2021 Ford F-250 vs. Ram 2500 HD, Chevrolet Silverado 2500 HD: Gentler Giants
The heaviest loads and trailers demand a 1-ton diesel dually pickup. But those are unwieldy to maneuver, and their ride quality can be downright punishing when they’re not fully loaded. Plus, to tow more than half of those trucks’ max capacity you need a commercial driving license (CDL). Scale back your towing needs to “operator license” territory (26,000 pounds for the truck and trailer combined), and you’ll find a 3/4-ton diesel pickup with single rear wheels (SRWs) fits the bill much more comfortably. Our MotorTrend Ultimate Car Rankings already assess 1-ton diesel (350 or 3500) pickups and 3/4-ton gasoline-burners, so this 3/4-ton diesel truck comparison explores new territory.
The heavy-duty Rams are currently our picks in both of those categories, having claimed our 2020 Truck of the Year calipers against competition that included then-new competitors from Chevy and GMC. The contest pitted Ram’s high-output Cummins (now rated at 420 hp and 1,075 lb-ft) against GM’s 445-hp, 910-lb-ft Duramax, but in a 3/4-ton Ram, the Cummins produces just 370 hp and 850 lb-ft. Chevy doesn’t downrate its Duramax diesel for 3/4-ton duty, and it’s mated to a 10-speed automatic that tops the Ram’s gearbox by four ratios. Last year’s revised Ford Super Duty trucks competed for our 2021 Truck of the Year laurels, sporting a Power Stroke diesel and 10-speed automatic combo good for a whopping 475 hp and 1,050 lb-ft in everything from the F-250 to the F-450. But the Ford Super Duty failed to capture the calipers, so this contest is truly up for grabs.
The 3/4-Ton Diesel 4WD Crew Cab Short-Box Contenders
Representing General Motors is the new-for-2021 Silverado HD Carhartt special, with yellow pinstripes, Carhartt-brown seat inserts, and more, which adds $3,040 to the price of a top-spec LTZ model with the Z71 off-road package. Including the $9,890 Duramax engine, our truck starts at $73,855 as badged. Adding a few more must- and nice-to-haves such as four heated seats, ventilated front seats, a power tailgate, 15 trailer camera views, a head-up display, and gooseneck/fifth-wheel prep brought the total to $75,875.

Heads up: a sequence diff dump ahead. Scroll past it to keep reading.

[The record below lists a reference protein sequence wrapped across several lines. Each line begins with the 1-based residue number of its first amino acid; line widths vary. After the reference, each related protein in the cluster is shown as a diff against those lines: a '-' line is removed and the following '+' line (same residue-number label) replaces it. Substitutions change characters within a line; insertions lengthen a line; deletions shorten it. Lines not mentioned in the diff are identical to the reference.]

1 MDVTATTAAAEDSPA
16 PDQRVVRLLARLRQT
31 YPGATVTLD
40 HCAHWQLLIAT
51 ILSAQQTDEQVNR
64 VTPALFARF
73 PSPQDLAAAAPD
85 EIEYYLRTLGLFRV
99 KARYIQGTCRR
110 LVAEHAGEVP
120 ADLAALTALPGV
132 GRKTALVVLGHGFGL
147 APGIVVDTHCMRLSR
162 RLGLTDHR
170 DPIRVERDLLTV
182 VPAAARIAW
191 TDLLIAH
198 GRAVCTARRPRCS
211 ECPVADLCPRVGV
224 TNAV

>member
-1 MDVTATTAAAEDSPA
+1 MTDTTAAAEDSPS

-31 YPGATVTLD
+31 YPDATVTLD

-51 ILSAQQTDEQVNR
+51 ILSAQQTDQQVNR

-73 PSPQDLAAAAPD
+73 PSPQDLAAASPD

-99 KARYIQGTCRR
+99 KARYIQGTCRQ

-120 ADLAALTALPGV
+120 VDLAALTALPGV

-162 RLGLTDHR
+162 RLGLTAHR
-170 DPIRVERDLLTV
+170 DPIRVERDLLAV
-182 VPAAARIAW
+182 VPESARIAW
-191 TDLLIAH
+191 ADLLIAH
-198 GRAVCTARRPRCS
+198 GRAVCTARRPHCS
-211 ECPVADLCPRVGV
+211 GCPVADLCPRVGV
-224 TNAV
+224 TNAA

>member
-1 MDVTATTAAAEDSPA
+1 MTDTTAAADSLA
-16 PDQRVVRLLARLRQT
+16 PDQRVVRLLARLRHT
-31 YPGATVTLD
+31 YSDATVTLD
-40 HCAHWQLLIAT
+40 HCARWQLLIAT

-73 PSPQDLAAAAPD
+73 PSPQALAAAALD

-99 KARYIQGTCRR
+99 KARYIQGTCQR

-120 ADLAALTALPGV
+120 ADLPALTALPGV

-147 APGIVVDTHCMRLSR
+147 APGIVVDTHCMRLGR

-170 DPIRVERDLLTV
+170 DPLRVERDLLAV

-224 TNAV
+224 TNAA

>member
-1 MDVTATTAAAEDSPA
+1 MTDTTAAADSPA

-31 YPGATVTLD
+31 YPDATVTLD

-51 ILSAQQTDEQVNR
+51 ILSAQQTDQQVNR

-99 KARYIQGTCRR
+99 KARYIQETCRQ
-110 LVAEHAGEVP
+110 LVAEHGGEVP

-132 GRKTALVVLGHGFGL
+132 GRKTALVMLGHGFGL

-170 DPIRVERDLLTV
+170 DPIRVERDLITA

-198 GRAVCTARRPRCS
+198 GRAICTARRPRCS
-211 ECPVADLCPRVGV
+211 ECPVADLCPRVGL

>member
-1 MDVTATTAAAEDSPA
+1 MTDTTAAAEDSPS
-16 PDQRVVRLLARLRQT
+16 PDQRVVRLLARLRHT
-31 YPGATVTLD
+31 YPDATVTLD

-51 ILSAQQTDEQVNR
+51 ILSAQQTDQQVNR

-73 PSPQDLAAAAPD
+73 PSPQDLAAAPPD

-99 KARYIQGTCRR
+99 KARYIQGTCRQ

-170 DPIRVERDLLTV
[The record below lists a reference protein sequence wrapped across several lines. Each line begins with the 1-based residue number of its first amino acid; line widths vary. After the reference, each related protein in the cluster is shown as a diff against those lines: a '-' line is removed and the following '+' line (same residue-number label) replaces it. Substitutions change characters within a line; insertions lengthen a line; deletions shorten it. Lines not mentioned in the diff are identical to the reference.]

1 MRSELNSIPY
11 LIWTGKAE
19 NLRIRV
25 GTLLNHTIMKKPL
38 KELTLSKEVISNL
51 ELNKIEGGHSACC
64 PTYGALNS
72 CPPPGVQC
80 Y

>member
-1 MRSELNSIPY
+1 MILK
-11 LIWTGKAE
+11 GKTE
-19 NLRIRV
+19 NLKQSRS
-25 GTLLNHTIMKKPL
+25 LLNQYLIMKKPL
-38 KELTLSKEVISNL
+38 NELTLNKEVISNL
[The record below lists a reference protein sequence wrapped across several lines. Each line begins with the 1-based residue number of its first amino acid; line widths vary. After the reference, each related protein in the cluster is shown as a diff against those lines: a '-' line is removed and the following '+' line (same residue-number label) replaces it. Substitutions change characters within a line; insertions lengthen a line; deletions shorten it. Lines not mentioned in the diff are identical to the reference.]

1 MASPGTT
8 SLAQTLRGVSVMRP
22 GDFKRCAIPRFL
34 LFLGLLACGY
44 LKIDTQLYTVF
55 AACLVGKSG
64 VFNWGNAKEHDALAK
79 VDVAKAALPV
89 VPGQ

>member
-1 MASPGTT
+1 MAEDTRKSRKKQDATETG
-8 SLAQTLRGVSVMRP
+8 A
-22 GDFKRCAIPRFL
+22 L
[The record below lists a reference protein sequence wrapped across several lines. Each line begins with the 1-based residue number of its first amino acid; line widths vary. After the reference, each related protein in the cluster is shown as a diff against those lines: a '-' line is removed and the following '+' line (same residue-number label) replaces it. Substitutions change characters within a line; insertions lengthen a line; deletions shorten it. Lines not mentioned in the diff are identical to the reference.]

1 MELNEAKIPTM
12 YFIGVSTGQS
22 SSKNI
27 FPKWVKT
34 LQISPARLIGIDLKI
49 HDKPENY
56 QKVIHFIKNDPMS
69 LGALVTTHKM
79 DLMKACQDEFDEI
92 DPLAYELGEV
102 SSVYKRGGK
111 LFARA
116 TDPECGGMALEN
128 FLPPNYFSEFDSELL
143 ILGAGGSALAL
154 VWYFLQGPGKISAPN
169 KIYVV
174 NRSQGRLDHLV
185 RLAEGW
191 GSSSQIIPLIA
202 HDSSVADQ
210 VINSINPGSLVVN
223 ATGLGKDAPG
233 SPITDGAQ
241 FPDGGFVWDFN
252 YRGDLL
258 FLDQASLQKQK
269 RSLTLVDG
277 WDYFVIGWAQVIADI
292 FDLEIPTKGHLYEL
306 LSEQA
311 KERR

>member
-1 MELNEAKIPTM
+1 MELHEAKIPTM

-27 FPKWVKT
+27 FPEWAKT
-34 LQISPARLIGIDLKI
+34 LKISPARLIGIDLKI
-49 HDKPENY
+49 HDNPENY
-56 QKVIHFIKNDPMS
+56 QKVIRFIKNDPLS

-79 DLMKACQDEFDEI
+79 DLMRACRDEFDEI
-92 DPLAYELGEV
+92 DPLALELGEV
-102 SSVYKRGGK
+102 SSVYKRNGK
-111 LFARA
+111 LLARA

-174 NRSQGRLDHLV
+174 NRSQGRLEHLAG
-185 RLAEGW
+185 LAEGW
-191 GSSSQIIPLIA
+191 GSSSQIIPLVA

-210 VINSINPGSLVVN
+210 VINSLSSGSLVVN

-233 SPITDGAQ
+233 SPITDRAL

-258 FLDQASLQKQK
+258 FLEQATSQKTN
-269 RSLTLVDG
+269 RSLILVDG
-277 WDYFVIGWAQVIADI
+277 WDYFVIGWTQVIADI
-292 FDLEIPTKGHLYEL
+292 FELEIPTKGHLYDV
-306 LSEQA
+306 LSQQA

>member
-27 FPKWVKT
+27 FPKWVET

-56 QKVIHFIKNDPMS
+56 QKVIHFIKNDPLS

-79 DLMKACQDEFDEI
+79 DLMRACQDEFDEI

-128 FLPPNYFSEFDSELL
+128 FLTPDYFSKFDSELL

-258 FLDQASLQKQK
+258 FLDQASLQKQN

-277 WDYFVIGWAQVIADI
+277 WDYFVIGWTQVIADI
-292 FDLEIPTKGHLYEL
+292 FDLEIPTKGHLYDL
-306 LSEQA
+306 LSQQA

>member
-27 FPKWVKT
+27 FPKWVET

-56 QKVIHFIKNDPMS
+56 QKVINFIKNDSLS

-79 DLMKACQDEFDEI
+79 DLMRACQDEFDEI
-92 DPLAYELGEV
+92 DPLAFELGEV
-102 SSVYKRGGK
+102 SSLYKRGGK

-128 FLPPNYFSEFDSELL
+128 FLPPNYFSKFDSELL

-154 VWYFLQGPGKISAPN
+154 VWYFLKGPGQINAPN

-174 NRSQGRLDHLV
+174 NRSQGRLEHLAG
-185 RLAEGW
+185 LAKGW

Ford sent us its latest Tremor off-road package on a Lariat-grade F-250 Super Duty. This effectively represents Ford’s answer to the Ram Power Wagon, except it’s available with a diesel. This one started at $69,455 (including the $10,495 Power Stroke powertrain) and got optioned up to $75,625 with power running boards, nav, a tailgate step, heated and ventilated power seats with memory, and more.
Representing Ram is our long-term 2020 Laramie, but we’ve re-priced it as if it were a (otherwise identical) 2021 model. That means a base price (including the $9,400 Cummins diesel) of $64,080. Adding a sunroof, rear air suspension, surround-view cameras, the gooseneck/fifth-wheel package, heated and ventilated power seats with memory, and more, we inflated that to $78,055.
How Does Their Performance Compare?
This 3/4-ton diesel truck comparison is a perfect example of why we test and drive vehicles instead of inferring performance by studying their spec sheets. This Ford should be the runaway performance champ, boasting 30 to 105 more horsepower and 140 to 200 more lb-ft of torque than its rivals and weighing 106 to 479 pounds less. And yet the F-250 feels very sluggish off the line and trails both the Ram and Chevy to 50 mph. It only starts to nip at the Chevy’s heels by about 85 mph. We wondered if those knobby 35-inch tires caused a gearing disadvantage. Nope! Overall, the Chevy and Ford gearing is within a percent or two of identical in every ratio, and the Ram’s six-speed gearing pencils out as 28 and 41 percent taller than the Ford’s in the first two gears. Perhaps a lower torque-converter stall speed and/or turbo lag is to blame, or maybe our test truck was having a bad day. In any case, the hefty Chevy is the race winner running away, and the Ram often feels sprightlier than the mighty Ford around town.
How Do They Feel to Drive?
Numbers only tell part of the story, and our editors generally felt Chevy’s Duramax V-8/ Allison 10L1000 transmission pairing was the nicest-shifting, sweetest setup of the bunch. The Ram’s inline-six is inherently smooth and has a pleasant engine note, though it was deemed a bit louder than the Chevy’s V-8. The Ford Power Stroke delivers the most big-rig sound to the cabin, but its 10R140 10-speed automatic was criticized for hunting a bit, feeling rather sluggish to downshift on occasion, and shifting much more harshly under hard acceleration. The Ram really needs a few more gear ratios to help it accelerate more briskly when heavily loaded, but in our previous Davis Dam max-trailering tests, we’ve recorded the lowest transmission temperatures in the Ram, which bodes well for long-term durability.
Few buyers seek out a giant 2500-series diesel crew-cab pickup to tackle Moab or the Rubicon Trail. Rather, these trucks are equipped to cope with muddy roads, farm fields, and the like. The Ford F-250 Tremor has the best tires for traction, the highest ground clearance, and skidplates. Our Silverado’s Z71 package also includes skidplates, but our Ram lacked the $790 off-road bundle that adds skidplates and knobby tires. All three competitors have an electric-locking rear differential, but Chevy alone offers an auto-4WD transfer case that engages the front axle if the rear wheels slip. The Ford and Ram systems are strictly part-time.